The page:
Bringing that new magnet concept to reality required three years of intensive work on design, establishing supply chains, and working out manufacturing methods for magnets that may eventually need to be produced by the thousands.

“We built a first-of-a-kind, superconducting magnet. It required a lot of work to create unique manufacturing processes and equipment. As a result, we are now well-prepared to ramp-up for SPARC production,” says Joy Dunn, head of operations at CFS. “We started with a physics model and a CAD design, and worked through lots of development and prototypes to turn a design on paper into this actual physical magnet.” That entailed building manufacturing capabilities and testing facilities, including an iterative process with multiple suppliers of the superconducting tape, to help them reach the ability to produce material that met the needed specifications — and for which CFS is now overwhelmingly the world’s biggest user.

They worked with two possible magnet designs in parallel, both of which ended up meeting the design requirements, she says. “It really came down to which one would revolutionize the way that we make superconducting magnets, and which one was easier to build.” The design they adopted clearly stood out in that regard, she says.

In this test, the new magnet was gradually powered up in a series of steps until reaching the goal of a 20 tesla magnetic field — the highest field strength ever for a high-temperature superconducting fusion magnet. The magnet is composed of 16 plates stacked together, each one of which by itself would be the most powerful high-temperature superconducting magnet in the world.

“Three years ago we announced a plan,” says Mumgaard, “to build a 20-tesla magnet, which is what we will need for future fusion machines.” That goal has now been achieved, right on schedule, even with the pandemic, he says.

Citing the series of physics papers published last year, Brandon Sorbom, the chief science officer at CFS, says “basically the papers conclude that if we build the magnet, all of the physics will work in SPARC. So, this demonstration answers the question: Can they build the magnet? It’s a very exciting time! It’s a huge milestone.”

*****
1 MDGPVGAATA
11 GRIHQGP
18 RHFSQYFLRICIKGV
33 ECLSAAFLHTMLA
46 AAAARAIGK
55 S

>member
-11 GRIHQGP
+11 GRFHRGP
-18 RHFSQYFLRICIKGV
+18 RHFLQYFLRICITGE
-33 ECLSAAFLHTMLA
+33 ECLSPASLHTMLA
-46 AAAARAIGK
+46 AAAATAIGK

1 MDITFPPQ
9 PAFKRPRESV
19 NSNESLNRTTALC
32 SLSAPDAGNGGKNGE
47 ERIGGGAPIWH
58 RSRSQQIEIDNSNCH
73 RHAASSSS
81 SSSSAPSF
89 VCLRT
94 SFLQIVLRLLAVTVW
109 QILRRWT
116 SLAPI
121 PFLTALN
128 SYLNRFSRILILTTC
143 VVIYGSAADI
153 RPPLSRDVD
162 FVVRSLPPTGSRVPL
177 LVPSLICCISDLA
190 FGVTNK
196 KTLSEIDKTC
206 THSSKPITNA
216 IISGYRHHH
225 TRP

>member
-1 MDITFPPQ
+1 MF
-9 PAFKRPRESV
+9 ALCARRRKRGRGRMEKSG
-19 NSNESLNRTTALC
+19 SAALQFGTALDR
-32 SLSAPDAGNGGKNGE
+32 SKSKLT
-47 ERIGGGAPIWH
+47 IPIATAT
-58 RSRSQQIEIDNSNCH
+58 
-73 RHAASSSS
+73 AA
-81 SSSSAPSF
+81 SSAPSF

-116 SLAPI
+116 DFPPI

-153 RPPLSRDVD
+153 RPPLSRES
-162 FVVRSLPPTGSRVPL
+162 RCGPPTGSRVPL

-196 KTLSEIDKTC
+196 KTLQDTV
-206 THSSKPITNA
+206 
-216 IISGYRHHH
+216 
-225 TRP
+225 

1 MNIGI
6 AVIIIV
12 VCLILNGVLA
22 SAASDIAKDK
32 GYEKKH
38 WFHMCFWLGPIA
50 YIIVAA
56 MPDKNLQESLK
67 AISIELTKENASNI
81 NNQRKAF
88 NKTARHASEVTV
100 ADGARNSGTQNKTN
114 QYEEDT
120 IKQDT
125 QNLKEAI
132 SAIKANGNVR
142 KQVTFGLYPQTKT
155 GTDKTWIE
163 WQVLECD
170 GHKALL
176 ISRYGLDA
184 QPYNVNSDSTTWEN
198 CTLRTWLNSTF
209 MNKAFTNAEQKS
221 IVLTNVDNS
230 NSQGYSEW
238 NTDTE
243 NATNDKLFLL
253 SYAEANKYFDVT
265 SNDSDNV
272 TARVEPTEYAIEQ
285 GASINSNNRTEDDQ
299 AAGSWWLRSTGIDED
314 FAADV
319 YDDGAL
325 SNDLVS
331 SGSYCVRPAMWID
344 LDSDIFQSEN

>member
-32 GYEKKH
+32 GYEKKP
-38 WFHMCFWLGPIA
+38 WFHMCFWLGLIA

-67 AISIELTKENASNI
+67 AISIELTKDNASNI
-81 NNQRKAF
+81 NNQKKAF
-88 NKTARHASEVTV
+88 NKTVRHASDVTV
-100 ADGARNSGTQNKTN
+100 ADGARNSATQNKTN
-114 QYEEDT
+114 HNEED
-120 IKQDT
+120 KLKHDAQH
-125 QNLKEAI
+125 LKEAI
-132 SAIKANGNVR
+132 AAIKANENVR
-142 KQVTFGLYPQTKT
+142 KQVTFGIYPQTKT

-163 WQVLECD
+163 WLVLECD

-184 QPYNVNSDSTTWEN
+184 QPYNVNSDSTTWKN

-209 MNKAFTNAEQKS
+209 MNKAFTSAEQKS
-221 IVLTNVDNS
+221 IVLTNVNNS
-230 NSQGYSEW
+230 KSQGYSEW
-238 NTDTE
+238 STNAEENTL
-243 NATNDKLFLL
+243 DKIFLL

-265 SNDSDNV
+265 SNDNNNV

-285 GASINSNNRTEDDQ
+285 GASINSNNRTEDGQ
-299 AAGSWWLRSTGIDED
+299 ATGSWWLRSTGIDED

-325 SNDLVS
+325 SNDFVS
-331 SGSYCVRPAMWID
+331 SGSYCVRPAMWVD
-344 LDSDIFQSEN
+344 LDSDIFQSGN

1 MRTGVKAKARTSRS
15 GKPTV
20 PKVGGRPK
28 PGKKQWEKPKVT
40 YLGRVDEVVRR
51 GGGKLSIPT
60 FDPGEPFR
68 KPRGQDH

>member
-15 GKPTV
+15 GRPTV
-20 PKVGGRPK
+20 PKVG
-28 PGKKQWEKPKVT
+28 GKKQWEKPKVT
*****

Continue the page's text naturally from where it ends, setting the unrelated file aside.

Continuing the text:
The next step will be building SPARC, a smaller-scale version of the planned ARC power plant. The successful operation of SPARC will demonstrate that a full-scale commercial fusion power plant is practical, clearing the way for rapid design and construction of that pioneering device can then proceed full speed.

Zuber says that “I now am genuinely optimistic that SPARC can achieve net positive energy, based on the demonstrated performance of the magnets. The next step is to scale up, to build an actual power plant. There are still many challenges ahead, not the least of which is developing a design that allows for reliable, sustained operation. And realizing that the goal here is commercialization, another major challenge will be economic. How do you design these power plants so it will be cost effective to build and deploy them?”

Someday in a hoped-for future, when there may be thousands of fusion plants powering clean electric grids around the world, Zuber says, “I think we’re going to look back and think about how we got there, and I think the demonstration of the magnet technology, for me, is the time when I believed that, wow, we can really do this.”

The successful creation of a power-producing fusion device would be a tremendous scientific achievement, Zuber notes. But that’s not the main point. “None of us are trying to win trophies at this point. We’re trying to keep the planet livable.”

EnergyFusion EnergyFusion ReactorMagnetsMITPopularSuperconductivity
Comments ( 11 )
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  • said elkhamrihi

    Bonjour….merci….

  • Nikola Tesla

    We’ve been getting hype about Fusion for decades. Please wake me up when they actually produce more energy than they consume.

  • Deborah Wheeler Morales

    Does this system necessarily require it to be built underground with an accompanying containment chamber included with the structure?

  • Eric M. Jones

    45.5-tesla